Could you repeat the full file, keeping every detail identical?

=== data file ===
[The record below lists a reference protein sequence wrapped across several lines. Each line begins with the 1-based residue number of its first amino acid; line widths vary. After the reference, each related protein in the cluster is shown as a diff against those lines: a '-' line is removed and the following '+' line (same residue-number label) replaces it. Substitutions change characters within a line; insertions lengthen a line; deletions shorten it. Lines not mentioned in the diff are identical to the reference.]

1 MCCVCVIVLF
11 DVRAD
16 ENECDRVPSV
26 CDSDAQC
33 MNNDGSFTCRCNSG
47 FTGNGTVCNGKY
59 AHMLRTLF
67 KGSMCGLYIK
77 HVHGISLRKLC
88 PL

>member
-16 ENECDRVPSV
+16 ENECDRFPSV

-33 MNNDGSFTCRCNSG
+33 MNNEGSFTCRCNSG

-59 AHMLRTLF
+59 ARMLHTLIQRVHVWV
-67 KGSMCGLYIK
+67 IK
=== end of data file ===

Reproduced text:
[The record below lists a reference protein sequence wrapped across several lines. Each line begins with the 1-based residue number of its first amino acid; line widths vary. After the reference, each related protein in the cluster is shown as a diff against those lines: a '-' line is removed and the following '+' line (same residue-number label) replaces it. Substitutions change characters within a line; insertions lengthen a line; deletions shorten it. Lines not mentioned in the diff are identical to the reference.]

1 MCCVCVIVLF
11 DVRAD
16 ENECDRVPSV
26 CDSDAQC
33 MNNDGSFTCRCNSG
47 FTGNGTVCNGKY
59 AHMLRTLF
67 KGSMCGLYIK
77 HVHGISLRKLC
88 PL

>member
-16 ENECDRVPSV
+16 ENECDRFPSV

-33 MNNDGSFTCRCNSG
+33 MNNEGSFTCRCNSG

-59 AHMLRTLF
+59 ARMLHTLIQRVHVWV
-67 KGSMCGLYIK
+67 IK